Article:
Treatment Progress Dimensions

The American Society of Addiction Medicine’s (2003), “Patient Placement Criteria for the Treatment of Substance-Related Disorders, 3rd Edition”, has set the standard in the field of addiction treatment for recognizing the totality of the individual in his or her life situation. This includes the internal interconnection of multiple dimensions from biomedical to spiritual, as well as external relationships of the individual to the family and larger social groups. Life-style addictions may affect many domains of an individual’s functioning and frequently require multi-modal treatment. Real progress however, requires appropriate interventions and motivating strategies for every dimension of an individual’s life.

The Addictions Recovery Measurement System (ARMS) has identified the following seven treatment progress areas (dimensions) in an effort to: (1) assist clinicians with identifying additional motivational techniques that can increase an individual’s awareness to make progress: (2) measure within treatment progress, and (3) measure after treatment outcome effectiveness:

PD- 1. Abstinence/ Relapse: Progress Dimension

PD- 2. Bio-medical/ Physical: Progress Dimension

PD- 3. Mental/ Emotional: Progress Dimension

PD- 4. Social/ Cultural: Progress Dimension

PD- 5. Educational/ Occupational: Progress Dimension

PD- 6. Attitude/ Behavioral: Progress Dimension

PD- 7. Spirituality/ Religious: Progress Dimension

Considering that addictions involve unbalanced life-styles operating within semi-stable equilibrium force fields, the ARMS philosophy promotes that positive treatment effectiveness and successful outcomes are the result of a synergistic relationship with “The Higher Power,” that spiritually elevates and connects an individuals’ multiple life functioning dimensions by reducing chaos and increasing resilience to bring an individual harmony, wellness, and productivity.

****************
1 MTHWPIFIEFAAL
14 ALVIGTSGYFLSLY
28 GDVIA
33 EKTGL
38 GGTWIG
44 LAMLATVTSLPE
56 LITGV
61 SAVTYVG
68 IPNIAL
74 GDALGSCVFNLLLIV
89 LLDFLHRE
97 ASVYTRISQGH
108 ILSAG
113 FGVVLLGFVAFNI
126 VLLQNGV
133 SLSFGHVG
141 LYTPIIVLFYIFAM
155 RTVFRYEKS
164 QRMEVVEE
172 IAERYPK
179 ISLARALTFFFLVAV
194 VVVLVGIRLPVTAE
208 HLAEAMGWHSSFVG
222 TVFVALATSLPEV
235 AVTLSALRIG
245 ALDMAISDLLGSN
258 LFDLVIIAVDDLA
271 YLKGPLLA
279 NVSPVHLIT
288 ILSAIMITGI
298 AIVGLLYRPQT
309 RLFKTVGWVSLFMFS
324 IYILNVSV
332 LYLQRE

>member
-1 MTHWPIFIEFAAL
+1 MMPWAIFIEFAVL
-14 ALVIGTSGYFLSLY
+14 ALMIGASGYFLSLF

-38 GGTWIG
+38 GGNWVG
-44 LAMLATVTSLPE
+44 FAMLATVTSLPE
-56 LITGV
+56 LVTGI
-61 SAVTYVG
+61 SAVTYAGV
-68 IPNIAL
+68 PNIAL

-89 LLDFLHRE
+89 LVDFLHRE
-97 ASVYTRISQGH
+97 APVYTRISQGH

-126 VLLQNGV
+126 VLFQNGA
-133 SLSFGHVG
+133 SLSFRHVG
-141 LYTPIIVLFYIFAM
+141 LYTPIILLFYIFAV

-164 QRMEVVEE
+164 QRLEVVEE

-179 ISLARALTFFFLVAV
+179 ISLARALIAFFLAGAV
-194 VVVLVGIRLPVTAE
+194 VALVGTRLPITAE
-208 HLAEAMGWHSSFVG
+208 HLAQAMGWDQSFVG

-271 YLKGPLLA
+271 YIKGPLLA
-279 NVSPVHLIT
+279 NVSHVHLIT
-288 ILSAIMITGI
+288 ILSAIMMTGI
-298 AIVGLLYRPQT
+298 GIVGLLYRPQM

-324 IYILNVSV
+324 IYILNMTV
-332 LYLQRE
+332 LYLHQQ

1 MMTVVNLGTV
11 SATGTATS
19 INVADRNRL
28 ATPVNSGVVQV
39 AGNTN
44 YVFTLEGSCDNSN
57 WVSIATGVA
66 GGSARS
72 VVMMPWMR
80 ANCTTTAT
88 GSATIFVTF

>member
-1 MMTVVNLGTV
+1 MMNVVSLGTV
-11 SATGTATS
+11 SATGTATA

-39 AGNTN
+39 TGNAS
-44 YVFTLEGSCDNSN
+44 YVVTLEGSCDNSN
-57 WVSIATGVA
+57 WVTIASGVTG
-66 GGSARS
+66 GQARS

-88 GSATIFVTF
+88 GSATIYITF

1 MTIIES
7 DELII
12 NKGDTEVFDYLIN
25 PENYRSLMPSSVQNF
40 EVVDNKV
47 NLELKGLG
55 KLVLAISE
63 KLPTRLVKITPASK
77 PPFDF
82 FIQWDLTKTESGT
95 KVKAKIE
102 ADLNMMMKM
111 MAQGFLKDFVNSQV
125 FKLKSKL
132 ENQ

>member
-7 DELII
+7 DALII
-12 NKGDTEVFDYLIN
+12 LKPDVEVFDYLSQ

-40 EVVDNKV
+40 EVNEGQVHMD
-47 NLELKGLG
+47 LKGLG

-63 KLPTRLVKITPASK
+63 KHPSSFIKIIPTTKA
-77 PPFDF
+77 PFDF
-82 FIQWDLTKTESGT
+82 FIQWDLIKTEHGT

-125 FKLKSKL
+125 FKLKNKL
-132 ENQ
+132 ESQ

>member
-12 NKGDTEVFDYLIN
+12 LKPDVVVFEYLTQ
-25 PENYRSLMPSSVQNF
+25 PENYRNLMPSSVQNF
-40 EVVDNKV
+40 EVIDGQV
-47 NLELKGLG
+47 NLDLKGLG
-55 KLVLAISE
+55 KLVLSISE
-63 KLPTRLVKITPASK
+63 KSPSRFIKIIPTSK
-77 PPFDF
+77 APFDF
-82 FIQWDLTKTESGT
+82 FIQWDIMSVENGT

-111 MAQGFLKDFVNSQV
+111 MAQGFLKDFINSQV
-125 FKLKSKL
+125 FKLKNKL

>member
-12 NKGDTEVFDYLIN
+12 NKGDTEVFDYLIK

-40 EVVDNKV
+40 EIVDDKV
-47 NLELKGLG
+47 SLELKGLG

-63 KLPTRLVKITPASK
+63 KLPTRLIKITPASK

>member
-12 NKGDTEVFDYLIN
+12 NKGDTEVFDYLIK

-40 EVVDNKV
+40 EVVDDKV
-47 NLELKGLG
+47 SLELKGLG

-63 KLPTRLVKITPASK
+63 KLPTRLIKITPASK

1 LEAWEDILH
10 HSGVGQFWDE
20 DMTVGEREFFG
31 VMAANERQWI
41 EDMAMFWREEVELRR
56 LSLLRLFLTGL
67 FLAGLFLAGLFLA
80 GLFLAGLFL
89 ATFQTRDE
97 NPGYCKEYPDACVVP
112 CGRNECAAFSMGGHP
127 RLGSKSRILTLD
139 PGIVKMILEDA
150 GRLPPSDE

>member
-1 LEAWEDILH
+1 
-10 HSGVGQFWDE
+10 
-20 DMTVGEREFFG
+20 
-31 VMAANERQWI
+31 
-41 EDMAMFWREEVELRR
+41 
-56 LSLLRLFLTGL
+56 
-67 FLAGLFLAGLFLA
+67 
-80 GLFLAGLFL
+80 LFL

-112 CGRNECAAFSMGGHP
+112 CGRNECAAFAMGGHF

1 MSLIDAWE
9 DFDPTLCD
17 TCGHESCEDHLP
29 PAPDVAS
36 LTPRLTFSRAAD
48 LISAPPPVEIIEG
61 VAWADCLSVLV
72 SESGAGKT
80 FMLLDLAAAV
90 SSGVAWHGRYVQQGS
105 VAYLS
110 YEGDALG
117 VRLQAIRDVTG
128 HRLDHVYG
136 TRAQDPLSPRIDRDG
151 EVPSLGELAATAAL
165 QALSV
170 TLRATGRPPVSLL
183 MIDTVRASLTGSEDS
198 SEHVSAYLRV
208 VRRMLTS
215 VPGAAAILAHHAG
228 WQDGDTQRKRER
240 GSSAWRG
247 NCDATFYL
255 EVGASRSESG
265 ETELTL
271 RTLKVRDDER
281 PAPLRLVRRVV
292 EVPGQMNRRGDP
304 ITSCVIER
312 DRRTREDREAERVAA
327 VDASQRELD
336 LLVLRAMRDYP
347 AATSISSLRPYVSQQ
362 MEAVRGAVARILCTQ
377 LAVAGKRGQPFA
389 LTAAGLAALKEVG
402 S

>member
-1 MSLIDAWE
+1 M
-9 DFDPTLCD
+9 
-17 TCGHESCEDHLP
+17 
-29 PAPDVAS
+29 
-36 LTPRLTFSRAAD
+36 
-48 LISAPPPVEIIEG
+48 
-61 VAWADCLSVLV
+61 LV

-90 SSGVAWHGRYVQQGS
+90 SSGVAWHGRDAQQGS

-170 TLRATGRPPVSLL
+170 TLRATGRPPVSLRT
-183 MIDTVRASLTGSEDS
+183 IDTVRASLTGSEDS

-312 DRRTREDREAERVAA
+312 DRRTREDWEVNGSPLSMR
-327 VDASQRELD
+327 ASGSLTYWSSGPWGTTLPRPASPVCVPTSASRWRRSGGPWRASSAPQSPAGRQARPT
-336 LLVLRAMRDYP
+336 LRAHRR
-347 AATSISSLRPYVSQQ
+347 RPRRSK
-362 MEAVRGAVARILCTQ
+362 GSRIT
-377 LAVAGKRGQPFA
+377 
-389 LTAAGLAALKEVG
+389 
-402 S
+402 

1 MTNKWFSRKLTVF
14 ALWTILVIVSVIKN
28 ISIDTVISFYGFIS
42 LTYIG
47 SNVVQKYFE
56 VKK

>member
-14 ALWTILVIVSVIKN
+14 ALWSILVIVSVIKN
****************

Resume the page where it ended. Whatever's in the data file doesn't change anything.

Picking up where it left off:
Addictions Recovery Measurement – Subsystems

Since chronic lifestyle diseases and disorders such as diabetes, hypertension, alcoholism, drug and behavioral addictions cannot be cured, but only managed – how should we effectively manage poly-behavioral addiction?

The Addiction Recovery Measurement System (ARMS) is proposed utilizing a multidimensional integrative assessment, treatment planning, treatment progress, and treatment outcome measurement tracking system that facilitates rapid and accurate recognition and evaluation of an individual’s comprehensive life-functioning progress dimensions. The “ARMS”- systematically, methodically, interactively, & spiritually combines the following five versatile subsystems that may be utilized individually or incorporated together:

1) The Prognostication System – composed of twelve screening instruments developed to evaluate an individual’s total life-functioning dimensions for a comprehensive bio-psychosocial assessment for an objective 5-Axis diagnosis with a point-based Global Assessment of Functioning score;

2) The Target Intervention System – that includes the Target Intervention Measure (TIM) and Target Progress Reports (A) & (B), for individualized goal-specific treatment planning;

3) The Progress Point System – a standardized performance-based motivational recovery point system utilized to produce in-treatment progress reports on six life-functioning individual dimensions;

4) The Multidimensional Tracking System – with its Tracking Team Surveys (A) & (B), along with the ARMS Discharge criteria guidelines utilizes a multidisciplinary tracking team to assist with discharge planning; and

5) The Treatment Outcome Measurement System – that utilizes the following two measurement instruments: (a) The Treatment Outcome Measure (TOM); and (b) the Global Assessment of Progress (GAP), to assist with aftercare treatment planning.

National Movement

With the end of the Cold War, the threat of a world nuclear war has diminished considerably. It may be hard to imagine that in the end, comedians may be exploiting the humor in the fact that it wasn’t nuclear warheads, but “French fries” that annihilated the human race. On a more serious note, lifestyle diseases and addictions are the leading cause of preventable morbidity and mortality, yet brief preventive behavioral assessments and counseling interventions are under-utilized in health care settings (Whitlock, 2002).

The U.S. Preventive Services Task Force concluded that effective behavioral counseling interventions that address personal health practices hold greater promise for improving overall health than many secondary preventive measures, such as routine screening for early disease (USPSTF, 1996). Common health-promoting behaviors include healthy diet, regular physical exercise, smoking cessation, appropriate alcohol/ medication use, and responsible sexual practices to include use of condoms and contraceptives.

350 national organizations and 250 State public health, mental health, substance abuse, and environmental agencies support the U.S. Department of Health and Human Services, “Healthy People 2010” program. This national initiative recommends that primary care clinicians utilize clinical preventive assessments and brief behavioral counseling for early detection, prevention, and treatment of lifestyle disease and addiction indicators for all patients’ upon every healthcare visit.